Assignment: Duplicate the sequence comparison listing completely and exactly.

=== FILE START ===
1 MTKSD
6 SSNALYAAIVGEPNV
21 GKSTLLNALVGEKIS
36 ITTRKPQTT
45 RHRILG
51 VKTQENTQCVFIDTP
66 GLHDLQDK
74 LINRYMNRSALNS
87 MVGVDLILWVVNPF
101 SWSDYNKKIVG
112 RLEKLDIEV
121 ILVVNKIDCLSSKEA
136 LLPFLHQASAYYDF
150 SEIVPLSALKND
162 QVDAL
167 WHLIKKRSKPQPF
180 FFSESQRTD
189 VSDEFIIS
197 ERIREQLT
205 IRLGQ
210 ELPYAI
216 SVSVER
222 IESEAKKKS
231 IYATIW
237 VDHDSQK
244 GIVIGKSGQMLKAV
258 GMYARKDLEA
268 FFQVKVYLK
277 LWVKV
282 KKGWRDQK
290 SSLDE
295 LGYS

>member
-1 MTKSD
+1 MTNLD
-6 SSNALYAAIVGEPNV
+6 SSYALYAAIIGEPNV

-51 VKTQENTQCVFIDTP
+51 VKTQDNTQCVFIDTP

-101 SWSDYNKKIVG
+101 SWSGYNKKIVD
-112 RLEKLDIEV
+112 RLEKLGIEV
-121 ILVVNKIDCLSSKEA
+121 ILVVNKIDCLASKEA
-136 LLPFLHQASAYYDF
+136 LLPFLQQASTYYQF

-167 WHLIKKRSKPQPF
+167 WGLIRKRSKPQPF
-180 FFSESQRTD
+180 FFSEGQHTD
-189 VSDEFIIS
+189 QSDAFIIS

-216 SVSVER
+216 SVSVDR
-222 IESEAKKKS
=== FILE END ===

1 MTKSD
6 SSNALYAAIVGEPNV
21 GKSTLLNALVGEKIS
36 ITTRKPQTT
45 RHRILG
51 VKTQENTQCVFIDTP
66 GLHDLQDK
74 LINRYMNRSALNS
87 MVGVDLILWVVNPF
101 SWSDYNKKIVG
112 RLEKLDIEV
121 ILVVNKIDCLSSKEA
136 LLPFLHQASAYYDF
150 SEIVPLSALKND
162 QVDAL
167 WHLIKKRSKPQPF
180 FFSESQRTD
189 VSDEFIIS
197 ERIREQLT
205 IRLGQ
210 ELPYAI
216 SVSVER
222 IESEAKKKS
231 IYATIW
237 VDHDSQK
244 GIVIGKSGQMLKAV
258 GMYARKDLEA
268 FFQVKVYLK
277 LWVKV
282 KKGWRDQK
290 SSLDE
295 LGYS

>member
-1 MTKSD
+1 MTNLD
-6 SSNALYAAIVGEPNV
+6 SSYALYAAIIGEPNV

-51 VKTQENTQCVFIDTP
+51 VKTQDNTQCVFIDTP

-101 SWSDYNKKIVG
+101 SWSGYNKKIVD
-112 RLEKLDIEV
+112 RLEKLGIEV
-121 ILVVNKIDCLSSKEA
+121 ILVVNKIDCLASKEA
-136 LLPFLHQASAYYDF
+136 LLPFLQQASTYYQF

-167 WHLIKKRSKPQPF
+167 WGLIRKRSKPQPF
-180 FFSESQRTD
+180 FFSEGQHTD
-189 VSDEFIIS
+189 QSDAFIIS

-216 SVSVER
+216 SVSVDR
-222 IESEAKKKS